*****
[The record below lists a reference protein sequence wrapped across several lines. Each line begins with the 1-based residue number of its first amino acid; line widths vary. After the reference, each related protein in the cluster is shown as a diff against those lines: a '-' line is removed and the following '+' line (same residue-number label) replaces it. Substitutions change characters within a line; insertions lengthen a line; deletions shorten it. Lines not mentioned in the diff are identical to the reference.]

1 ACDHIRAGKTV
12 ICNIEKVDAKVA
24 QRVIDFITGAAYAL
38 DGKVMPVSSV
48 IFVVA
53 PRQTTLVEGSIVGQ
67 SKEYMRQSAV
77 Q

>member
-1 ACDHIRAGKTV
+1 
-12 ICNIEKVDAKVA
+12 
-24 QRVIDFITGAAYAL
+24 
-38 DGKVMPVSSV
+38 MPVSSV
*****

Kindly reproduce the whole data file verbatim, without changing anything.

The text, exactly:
[The record below lists a reference protein sequence wrapped across several lines. Each line begins with the 1-based residue number of its first amino acid; line widths vary. After the reference, each related protein in the cluster is shown as a diff against those lines: a '-' line is removed and the following '+' line (same residue-number label) replaces it. Substitutions change characters within a line; insertions lengthen a line; deletions shorten it. Lines not mentioned in the diff are identical to the reference.]

1 ACDHIRAGKTV
12 ICNIEKVDAKVA
24 QRVIDFITGAAYAL
38 DGKVMPVSSV
48 IFVVA
53 PRQTTLVEGSIVGQ
67 SKEYMRQSAV
77 Q

>member
-1 ACDHIRAGKTV
+1 
-12 ICNIEKVDAKVA
+12 
-24 QRVIDFITGAAYAL
+24 
-38 DGKVMPVSSV
+38 MPVSSV